When she awoke July 25, Margaret Ann immediately discovered her husband wasn’t breathing. “She was shaken up,” motel staffer Linda Gomez said. It was she who answered Margaret Ann’s frantic call to the switchboard. “We got them [paramedics] out here, but there was not really anything anybody could do.” The local coroner, Dr. Vincent Cefalu, said the death was caused by a blood clot in the lungs.

Police quoted Charlie’s wife as saying he had not felt well the day before and was treated by a physician in St. Francesville, La. The singer’s manager, Al Holcomb, confirmed that the singer had suffered from “upper-respiratory problems.”

It’s also well known that Charlie had fought a lifelong battle with pills and alcohol. Born on a cotton farm in Colt, Ark., his childhood was a tug-of-war between a Bible-brandishing Baptist mother and an alcoholic father. At age 7, Charlie saw his brother killed by a tractor and hid in the woods for three days. Charlie’s rise to stardom took 20 frustrating years of playing piano bars and honky-tonks for as little as $10 a night, and laboring as a staff pianist and songwriter for Sun Records. Former Sun Records head Sam Phillips, who gave Rich’s career an early boost, told us he was “half dazed” by the news that the Silver Fox had passed on.

“Losing Charlie as a person is possibly even more of a loss than losing his genius as a musician,” he stated. “He was a great person inside and out. He was an honest, decent, fair soul. His talent was almost immeasurable.”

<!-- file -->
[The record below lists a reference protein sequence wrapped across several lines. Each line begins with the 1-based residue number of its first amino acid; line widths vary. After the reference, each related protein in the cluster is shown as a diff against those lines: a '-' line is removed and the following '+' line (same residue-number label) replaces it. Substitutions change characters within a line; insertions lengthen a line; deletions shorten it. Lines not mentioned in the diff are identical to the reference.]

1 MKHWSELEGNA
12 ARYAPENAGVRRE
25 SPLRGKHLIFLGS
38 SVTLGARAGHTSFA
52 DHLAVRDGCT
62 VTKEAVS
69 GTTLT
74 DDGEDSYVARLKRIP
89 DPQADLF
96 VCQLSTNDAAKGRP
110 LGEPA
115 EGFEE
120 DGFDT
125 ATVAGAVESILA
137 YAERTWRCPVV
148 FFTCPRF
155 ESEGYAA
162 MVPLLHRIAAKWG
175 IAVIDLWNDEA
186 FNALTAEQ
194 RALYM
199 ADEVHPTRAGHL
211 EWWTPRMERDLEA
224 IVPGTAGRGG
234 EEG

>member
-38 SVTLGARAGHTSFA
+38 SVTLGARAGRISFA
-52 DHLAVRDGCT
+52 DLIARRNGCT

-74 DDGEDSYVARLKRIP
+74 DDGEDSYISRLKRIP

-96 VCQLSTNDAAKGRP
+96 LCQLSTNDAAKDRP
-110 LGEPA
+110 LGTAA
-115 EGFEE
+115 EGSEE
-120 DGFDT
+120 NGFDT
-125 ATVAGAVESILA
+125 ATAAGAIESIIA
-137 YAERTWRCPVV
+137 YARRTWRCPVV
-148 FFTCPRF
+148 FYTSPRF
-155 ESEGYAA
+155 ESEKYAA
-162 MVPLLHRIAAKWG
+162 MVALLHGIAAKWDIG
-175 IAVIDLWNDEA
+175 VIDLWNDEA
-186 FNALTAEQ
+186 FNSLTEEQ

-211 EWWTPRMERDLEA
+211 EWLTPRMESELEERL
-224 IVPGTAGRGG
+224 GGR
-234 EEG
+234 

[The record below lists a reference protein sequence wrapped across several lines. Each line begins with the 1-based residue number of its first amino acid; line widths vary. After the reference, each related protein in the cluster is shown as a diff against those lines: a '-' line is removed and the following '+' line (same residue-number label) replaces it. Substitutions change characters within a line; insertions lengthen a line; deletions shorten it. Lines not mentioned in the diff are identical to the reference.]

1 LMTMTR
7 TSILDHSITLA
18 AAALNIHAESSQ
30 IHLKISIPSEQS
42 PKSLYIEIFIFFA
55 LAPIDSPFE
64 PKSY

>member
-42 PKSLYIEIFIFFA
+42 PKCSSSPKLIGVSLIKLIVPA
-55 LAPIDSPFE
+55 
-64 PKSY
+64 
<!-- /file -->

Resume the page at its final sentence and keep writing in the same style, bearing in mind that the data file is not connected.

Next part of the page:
But the Silver Fox—so dubbed when his hair turned prematurely gray at the age of 23—would find his biggest success, and become known worldwide, as a country artist.

His country career began in 1968 on Epic Records, but his first Epic tunes failed to crack the Top 20. One of those was “Life’s Little Ups and Downs,” written by Charlie’s wife. Ricky Van Shelton released his own version in 1990.

“This is a sad day for the music world because Charlie Rich had the most unique voice in country music,” Ricky Van told us. “It’s also a sad day for the new generation of listeners because they may never hear one of the best voices country music had to offer.” Charlie’s breakthrough was “I Take It on Home” in 1972, his first Top 10 hit, which was followed by “Behind Closed Doors” in 1973. Charlie’s last trip to the Top 20 came in 1980 with “A Man Just Don’t Know What a Woman Goes Through.” In recent years he was semiretired, but continued to write songs and record.

He was buried in Memphis Memorial Park. He leaves behind four adult children (Allan, Jack, Renee and Lauri), three grandchildren and millions of fans. They have more than a memory to remember.

“Well, you know, he’s got his music, he’s got something that will live on after him,” Margaret Ann Rich once said. “I mean, it’s a kind of immortality. Isn’t that what it’s all about, in a way?”